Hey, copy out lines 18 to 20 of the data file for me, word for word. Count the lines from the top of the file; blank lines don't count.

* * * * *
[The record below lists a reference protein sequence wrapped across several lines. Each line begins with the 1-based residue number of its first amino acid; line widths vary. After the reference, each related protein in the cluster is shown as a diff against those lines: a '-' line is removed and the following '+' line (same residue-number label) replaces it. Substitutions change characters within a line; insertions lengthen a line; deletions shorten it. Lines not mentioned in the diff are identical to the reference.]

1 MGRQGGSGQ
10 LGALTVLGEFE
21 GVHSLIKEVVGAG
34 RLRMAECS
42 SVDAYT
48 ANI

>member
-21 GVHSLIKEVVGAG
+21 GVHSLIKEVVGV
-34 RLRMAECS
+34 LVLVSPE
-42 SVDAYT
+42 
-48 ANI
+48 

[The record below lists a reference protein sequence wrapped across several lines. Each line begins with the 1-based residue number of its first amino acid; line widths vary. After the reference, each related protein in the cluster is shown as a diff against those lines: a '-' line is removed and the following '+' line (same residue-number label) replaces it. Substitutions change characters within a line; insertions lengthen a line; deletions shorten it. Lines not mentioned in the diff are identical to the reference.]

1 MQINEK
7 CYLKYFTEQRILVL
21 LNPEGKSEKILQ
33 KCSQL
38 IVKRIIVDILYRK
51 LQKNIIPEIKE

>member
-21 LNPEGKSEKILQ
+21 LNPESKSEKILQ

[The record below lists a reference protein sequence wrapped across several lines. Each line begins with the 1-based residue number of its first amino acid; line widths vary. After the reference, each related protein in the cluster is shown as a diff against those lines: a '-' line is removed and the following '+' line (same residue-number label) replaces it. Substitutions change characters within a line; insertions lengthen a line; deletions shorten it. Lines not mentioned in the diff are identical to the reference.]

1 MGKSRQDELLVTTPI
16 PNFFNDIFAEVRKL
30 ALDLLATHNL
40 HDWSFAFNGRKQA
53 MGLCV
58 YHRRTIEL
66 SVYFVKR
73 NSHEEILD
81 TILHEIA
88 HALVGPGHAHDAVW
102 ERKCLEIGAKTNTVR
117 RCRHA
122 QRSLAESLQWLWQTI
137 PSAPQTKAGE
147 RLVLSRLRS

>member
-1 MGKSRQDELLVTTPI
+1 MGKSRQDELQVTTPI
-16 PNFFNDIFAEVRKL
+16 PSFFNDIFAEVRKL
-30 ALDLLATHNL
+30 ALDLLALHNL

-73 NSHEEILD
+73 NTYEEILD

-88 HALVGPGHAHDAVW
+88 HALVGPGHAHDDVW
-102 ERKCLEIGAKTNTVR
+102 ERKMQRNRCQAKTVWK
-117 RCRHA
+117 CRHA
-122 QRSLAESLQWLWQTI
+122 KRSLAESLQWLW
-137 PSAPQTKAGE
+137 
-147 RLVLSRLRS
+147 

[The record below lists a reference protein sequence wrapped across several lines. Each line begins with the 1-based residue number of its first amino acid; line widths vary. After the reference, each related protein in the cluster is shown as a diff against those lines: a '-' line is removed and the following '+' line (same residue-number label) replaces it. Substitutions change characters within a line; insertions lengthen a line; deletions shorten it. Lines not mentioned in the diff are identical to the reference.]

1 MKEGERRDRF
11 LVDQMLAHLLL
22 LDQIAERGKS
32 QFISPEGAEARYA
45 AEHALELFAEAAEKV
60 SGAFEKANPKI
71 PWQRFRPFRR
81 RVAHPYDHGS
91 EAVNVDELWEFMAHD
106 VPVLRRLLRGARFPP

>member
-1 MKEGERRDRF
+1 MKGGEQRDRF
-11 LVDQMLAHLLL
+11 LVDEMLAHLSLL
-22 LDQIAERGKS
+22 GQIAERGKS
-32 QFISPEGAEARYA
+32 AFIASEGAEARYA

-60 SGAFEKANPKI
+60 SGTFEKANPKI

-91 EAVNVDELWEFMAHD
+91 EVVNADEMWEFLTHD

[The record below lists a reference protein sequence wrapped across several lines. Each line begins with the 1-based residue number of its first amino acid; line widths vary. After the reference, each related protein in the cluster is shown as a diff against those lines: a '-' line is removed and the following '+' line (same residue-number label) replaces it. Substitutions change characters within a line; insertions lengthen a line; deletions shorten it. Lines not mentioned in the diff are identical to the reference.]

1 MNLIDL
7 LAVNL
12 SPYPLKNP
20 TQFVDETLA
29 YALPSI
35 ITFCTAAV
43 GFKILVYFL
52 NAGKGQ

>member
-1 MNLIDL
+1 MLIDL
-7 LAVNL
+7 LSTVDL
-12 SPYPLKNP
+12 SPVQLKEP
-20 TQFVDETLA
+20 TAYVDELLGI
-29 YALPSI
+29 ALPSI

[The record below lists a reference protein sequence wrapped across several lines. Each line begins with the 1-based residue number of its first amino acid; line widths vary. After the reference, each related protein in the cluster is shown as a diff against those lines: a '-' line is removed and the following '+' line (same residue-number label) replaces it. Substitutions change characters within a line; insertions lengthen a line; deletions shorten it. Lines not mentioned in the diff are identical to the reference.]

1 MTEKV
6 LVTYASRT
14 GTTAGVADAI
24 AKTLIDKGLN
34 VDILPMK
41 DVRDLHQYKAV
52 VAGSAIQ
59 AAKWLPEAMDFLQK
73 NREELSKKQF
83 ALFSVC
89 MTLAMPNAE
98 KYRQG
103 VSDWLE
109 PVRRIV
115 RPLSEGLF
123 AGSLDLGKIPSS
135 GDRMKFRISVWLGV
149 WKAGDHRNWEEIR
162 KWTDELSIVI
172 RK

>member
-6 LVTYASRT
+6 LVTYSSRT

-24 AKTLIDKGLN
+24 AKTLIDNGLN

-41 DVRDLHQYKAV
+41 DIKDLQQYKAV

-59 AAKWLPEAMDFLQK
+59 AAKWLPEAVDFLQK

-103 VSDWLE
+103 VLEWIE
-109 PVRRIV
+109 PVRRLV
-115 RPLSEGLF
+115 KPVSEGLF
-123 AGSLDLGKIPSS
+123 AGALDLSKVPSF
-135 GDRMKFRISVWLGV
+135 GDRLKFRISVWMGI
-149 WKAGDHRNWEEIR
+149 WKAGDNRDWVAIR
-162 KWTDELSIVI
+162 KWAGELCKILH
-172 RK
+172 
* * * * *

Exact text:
1 MQINEK
7 CYLKYFTEQRILVL
21 LNPEGKSEKILQ